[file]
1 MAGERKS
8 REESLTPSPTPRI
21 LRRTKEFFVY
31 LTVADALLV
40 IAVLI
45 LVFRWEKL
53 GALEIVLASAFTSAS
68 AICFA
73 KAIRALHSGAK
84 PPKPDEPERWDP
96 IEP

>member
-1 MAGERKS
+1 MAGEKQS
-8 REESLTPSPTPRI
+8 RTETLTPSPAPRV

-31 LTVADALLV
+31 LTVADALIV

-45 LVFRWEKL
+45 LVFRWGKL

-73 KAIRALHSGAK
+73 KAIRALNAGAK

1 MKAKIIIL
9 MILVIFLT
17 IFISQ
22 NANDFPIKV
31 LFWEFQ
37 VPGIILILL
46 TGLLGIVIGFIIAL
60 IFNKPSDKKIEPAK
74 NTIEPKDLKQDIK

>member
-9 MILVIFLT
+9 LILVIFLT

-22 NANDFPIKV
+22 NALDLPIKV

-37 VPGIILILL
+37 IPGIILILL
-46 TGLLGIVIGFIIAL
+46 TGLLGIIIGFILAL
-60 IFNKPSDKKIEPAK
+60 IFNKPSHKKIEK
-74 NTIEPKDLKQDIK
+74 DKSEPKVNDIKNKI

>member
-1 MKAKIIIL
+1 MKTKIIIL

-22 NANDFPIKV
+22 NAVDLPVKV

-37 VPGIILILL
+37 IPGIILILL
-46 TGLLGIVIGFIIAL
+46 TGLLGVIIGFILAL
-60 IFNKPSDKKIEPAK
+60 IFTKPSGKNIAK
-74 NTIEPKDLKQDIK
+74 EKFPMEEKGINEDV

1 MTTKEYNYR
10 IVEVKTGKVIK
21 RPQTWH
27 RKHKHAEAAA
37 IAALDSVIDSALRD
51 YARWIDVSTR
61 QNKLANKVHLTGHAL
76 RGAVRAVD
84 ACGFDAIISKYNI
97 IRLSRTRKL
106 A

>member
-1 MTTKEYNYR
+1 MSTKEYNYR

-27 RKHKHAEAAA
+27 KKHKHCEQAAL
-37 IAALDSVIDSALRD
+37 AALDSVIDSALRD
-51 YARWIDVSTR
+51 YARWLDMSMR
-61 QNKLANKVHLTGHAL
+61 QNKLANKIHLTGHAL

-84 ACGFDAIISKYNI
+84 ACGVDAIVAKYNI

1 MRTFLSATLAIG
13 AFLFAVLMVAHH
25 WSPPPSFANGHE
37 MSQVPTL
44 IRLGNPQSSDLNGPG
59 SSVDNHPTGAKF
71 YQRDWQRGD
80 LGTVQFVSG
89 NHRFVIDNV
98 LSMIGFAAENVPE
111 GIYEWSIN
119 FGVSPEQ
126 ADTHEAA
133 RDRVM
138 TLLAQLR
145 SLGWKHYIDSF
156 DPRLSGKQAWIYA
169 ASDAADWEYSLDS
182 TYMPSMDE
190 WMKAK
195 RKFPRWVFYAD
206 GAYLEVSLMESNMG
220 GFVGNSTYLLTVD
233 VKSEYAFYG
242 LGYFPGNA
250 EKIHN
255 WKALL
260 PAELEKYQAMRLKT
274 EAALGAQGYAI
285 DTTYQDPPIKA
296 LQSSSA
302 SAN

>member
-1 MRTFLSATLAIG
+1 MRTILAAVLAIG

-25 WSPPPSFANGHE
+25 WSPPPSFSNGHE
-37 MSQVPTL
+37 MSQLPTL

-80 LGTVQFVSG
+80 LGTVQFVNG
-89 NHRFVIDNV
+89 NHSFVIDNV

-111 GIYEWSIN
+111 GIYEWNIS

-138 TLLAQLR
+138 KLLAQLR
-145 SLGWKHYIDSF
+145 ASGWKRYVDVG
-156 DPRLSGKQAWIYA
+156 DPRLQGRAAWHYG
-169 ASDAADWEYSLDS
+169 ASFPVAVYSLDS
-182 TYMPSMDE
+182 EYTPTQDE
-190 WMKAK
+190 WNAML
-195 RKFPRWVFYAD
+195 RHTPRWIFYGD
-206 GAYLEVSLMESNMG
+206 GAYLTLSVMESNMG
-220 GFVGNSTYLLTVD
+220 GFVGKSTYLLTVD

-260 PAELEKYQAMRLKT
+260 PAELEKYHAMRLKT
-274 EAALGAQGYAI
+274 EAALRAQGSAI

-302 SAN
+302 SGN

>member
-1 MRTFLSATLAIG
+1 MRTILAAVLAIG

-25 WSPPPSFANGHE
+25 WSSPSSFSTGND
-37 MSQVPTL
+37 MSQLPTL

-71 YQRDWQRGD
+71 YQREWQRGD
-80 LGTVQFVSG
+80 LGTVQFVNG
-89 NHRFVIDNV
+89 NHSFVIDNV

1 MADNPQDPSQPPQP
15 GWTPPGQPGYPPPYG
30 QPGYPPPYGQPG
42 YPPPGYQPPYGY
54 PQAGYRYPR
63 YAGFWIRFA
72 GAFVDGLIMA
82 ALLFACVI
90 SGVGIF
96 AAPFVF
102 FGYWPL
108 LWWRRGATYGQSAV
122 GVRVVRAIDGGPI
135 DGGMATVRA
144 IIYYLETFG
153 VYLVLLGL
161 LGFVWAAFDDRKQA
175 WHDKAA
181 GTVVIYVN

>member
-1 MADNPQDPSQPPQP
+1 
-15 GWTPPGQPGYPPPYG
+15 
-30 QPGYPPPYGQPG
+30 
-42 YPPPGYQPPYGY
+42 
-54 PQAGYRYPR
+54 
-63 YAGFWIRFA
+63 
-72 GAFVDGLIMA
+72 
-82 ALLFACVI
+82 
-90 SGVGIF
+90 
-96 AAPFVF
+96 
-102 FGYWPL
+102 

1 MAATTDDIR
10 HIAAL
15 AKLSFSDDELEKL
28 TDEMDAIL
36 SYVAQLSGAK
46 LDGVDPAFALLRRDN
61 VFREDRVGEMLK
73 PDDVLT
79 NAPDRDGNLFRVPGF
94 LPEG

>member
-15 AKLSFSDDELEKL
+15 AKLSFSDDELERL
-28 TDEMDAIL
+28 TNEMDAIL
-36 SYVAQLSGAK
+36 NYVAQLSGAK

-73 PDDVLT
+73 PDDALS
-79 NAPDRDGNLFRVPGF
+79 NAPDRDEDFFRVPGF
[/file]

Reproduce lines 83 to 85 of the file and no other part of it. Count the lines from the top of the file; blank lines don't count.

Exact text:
13 AFLFAVLMVAHH
25 WSPPPSFANGHE
37 MSQVPTL